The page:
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TGSU1: Key features of students’ understanding (1)
A substance
Students may use criteria of ‘history’ rather than ‘properties’ to assign identity to a sample of material. In their view, rust and iron are the same substance but in different forms. Charcoals from wood and bread are seen as different substances. In these cases, it follows that they do not yet share the scientific concept of a substance (as a special kind of stuff with invariant properties that could be in one of three states). Without the concept of a substance, students cannot recognise a change of substance, i.e. a chemical change.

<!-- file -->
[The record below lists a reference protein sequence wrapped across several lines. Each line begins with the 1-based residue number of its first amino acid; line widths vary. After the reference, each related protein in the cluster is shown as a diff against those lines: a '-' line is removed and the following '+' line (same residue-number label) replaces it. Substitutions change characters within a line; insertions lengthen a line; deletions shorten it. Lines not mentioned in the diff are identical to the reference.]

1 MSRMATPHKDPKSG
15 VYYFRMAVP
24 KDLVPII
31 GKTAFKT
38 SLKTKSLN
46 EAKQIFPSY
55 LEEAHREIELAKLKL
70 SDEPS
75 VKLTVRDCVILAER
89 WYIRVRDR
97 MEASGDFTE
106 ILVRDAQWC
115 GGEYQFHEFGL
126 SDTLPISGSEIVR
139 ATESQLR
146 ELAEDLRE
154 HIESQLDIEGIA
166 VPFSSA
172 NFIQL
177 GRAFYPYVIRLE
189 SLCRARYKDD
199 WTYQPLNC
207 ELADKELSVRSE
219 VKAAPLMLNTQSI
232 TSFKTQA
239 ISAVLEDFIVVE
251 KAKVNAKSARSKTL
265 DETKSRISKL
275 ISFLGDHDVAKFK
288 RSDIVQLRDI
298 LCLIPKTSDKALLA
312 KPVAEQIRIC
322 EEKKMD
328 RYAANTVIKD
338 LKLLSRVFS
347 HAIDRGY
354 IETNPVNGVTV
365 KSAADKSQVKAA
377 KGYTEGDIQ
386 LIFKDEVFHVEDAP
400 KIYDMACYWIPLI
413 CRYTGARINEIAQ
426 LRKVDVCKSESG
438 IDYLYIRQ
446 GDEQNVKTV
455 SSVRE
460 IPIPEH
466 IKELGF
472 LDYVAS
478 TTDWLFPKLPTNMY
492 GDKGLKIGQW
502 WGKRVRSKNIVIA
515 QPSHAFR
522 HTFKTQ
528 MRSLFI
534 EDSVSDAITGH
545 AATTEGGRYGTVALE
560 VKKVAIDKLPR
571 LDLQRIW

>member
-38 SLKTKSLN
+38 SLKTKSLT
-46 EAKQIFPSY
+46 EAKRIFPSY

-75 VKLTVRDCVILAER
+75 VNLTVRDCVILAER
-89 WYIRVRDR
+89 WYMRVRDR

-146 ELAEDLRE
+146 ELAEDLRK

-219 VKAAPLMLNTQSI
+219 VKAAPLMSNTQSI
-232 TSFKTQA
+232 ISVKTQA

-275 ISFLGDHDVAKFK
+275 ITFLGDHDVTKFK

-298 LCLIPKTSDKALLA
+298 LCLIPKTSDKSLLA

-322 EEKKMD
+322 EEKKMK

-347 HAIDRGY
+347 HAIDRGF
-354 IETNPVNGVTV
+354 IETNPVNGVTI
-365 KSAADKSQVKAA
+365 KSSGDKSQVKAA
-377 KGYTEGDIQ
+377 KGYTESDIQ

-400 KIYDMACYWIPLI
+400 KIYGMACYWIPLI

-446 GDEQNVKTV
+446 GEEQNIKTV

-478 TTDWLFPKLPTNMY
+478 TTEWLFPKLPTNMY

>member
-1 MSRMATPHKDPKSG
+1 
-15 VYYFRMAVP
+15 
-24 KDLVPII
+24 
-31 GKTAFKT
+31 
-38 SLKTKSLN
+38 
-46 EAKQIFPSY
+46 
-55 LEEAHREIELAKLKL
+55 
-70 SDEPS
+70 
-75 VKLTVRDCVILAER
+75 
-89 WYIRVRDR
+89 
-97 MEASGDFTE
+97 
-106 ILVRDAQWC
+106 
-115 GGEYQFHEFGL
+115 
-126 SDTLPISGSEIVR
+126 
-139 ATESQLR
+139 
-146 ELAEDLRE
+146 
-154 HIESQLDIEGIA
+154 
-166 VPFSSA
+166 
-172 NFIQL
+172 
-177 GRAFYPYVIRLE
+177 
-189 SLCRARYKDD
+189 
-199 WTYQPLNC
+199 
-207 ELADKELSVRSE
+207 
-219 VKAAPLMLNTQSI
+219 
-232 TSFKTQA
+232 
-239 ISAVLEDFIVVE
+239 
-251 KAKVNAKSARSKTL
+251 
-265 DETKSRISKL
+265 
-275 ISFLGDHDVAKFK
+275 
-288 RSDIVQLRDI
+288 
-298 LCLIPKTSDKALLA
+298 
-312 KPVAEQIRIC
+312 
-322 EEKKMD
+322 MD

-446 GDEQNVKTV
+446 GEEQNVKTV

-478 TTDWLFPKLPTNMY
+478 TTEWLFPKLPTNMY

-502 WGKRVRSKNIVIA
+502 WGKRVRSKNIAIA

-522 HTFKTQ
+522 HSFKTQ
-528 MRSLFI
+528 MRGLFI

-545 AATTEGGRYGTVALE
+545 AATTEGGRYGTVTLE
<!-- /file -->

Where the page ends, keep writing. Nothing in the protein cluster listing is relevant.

States of matter
Students are liable to regard solids, liquids and gases as three types of substance. In effect, these are seen as different 'species'. It then becomes impossible to understand how a ‘solid’ such as copper can react with a ‘gas’ such as oxygen. This stands in the way of developing any meaningful understanding of the material world. Without care, our teaching can inadvertently reinforce this.

Students find gases particularly mysterious. For example, many do not have the idea that oxygen is a substance because they cannot touch or see oxygen in the same way that they can touch or see a piece of iron.

Chemical change
Students find the idea of decomposition much more difficult than composition. Combustion, for example a lighted candle, is one of the most difficult examples of chemical change for students to understand.

not applicable

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